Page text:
Similar results were identified in a quantitative study presented by Štveráková et al. (2021), in which the authors examined the physical activity rates of ninety-eight children. One of the benefits of this study was that nearly one-third of the responses were justified by the data recorded on children’s smartwatches or fitness trackers (Štveráková et al., 2021). Finally, the researchers questioned the extent to which structured physical activity encouraged by schools and extracurriculars was replaced by unstructured activity at home. Thus, both in a retrospective cohort study by Nathan et al. (2021) and a qualitative study by Pelletier et al. (2021), parents reported a shift from structured to unstructured physical activity at home and outdoors, with some of the parents perceiving such a change as positive.

COVID-19 and Positive Implications

However, despite an exhaustive list of evidence for the negative pandemic’s impact, some researchers outline beneficial implications. They include a lower carbon footprint, lower rates of other infectious disease transmissions, and a developing platform for public health promotion (Nelson, 2020). As a result, such public health domains as physical activity may become more popular with community members with the help of various health awareness initiatives and online training resources.

Possible Solutions

As far as both short- and far-reaching solutions are concerned, the primary option would be to open schools. According to the UK Department of Education (2020), opening schools shall become the top priority for governmental bodies across the globe to bridge the socio-economic gap catalyzed by the school closure. Additionally, in a qualitative expert review by Harrington & O’Reilly (2020), experts estimate that opening schools after such a crisis will require substantial human and financial resources. In the meantime, a cross-sectional study by Lanza et al. (2021) suggests that the reintroducing children to school parks should be considered an option to exercise physical activity while maintaining social distancing and minimizing the risk of infection.


Having closely considered scholarly literature on the matter of physical activity among school children during the COVID-19 pandemic, it becomes evident that the former has a tremendous impact on people’s mental and physical health. The literature available on the matter, although frequently focused on children’s physical activity rates, lacks objectivity in terms of data collection. While the majority of data were collected among parents using self-administered questionnaires, the quality and relevance of the primary data may have been tampered with by the respondents. Such an approach to data collection is mostly motivated by the existing pandemic and restrictions in terms of real-life subject observation and data collection. Hence, while researchers draw attention to the issue of physical activity rate reduction in the context of the pandemic, more evidence is required regarding school children’s activity.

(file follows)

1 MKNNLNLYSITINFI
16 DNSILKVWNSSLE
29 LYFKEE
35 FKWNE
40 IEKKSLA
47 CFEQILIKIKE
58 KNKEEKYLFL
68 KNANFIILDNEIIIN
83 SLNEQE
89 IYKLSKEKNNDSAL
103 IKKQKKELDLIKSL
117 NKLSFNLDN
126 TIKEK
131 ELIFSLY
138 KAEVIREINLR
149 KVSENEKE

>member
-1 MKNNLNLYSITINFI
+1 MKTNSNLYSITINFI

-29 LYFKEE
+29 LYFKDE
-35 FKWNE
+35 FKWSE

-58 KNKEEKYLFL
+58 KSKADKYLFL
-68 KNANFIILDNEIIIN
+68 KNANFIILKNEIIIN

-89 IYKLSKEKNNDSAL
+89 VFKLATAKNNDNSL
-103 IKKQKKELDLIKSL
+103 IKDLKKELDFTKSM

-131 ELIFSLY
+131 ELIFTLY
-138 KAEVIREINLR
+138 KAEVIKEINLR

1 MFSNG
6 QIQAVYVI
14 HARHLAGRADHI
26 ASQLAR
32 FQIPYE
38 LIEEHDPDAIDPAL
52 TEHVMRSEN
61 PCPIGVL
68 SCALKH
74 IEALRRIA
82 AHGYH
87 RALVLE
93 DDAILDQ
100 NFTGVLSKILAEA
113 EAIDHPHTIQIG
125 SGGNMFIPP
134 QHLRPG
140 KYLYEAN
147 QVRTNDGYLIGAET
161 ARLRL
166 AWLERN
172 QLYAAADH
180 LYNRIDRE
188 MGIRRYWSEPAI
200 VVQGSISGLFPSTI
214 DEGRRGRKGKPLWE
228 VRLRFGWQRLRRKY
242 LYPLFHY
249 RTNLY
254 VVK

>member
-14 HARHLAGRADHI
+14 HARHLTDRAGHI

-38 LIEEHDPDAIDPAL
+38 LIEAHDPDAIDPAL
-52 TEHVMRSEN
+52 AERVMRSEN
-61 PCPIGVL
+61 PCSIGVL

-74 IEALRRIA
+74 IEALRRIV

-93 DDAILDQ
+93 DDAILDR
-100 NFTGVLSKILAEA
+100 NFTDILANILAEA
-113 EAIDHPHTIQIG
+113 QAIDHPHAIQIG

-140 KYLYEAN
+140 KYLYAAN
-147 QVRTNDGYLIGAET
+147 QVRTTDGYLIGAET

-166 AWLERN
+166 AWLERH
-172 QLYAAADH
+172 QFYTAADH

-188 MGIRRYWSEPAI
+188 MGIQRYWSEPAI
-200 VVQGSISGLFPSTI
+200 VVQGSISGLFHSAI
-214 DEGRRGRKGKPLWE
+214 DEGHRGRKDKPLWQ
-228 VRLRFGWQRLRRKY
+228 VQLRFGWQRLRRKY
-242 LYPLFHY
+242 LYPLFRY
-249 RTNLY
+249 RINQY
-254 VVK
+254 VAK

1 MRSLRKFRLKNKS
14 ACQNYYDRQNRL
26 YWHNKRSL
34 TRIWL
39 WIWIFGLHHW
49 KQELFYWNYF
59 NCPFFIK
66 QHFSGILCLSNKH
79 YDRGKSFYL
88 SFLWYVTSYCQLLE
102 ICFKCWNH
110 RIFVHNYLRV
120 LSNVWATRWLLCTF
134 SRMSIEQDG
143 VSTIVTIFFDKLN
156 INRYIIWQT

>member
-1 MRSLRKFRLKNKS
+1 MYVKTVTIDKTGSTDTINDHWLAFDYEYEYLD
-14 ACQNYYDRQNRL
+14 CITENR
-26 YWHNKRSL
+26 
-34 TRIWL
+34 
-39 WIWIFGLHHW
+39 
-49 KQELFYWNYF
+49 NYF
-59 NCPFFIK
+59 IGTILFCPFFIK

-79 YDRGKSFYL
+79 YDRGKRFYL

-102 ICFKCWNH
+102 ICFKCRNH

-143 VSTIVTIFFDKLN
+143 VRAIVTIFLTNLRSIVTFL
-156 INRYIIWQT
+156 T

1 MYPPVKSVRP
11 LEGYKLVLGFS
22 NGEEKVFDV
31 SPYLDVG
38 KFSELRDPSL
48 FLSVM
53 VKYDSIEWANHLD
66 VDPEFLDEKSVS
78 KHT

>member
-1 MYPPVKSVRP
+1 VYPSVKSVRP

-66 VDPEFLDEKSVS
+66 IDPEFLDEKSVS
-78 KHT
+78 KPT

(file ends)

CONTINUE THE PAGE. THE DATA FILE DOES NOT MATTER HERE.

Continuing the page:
Methodology Design

Proposed Methods

Having closely analyzed the concerns raised by the researchers over the past year, it becomes evident that most of the studies are rather limited in terms of time and resource accessibility. Indeed, the context of the COVID-19 pandemic has initiated a series of social changes that require almost immediate scholarly evaluation and intervention. According to Rochwerg et al. (2020), the quality of scholarly evidence presented at times of a health crisis is questionable, as instead of being guided by high-quality randomized control trials and large-scale observational studies, the data are generated from case studies and rapidly gathered quantitative research and expert opinion. In the context of the research topic of COVID-19 and its impact on school children’s physical activity rates, such a tendency of rapidity manifests itself in the researchers’ willingness to collect data from guardians rather than directly from children (Gilbert et al., 2021; Hu et al., 2021). Hence, the present research will prioritize shifting the focus from parental perception to collecting data from children.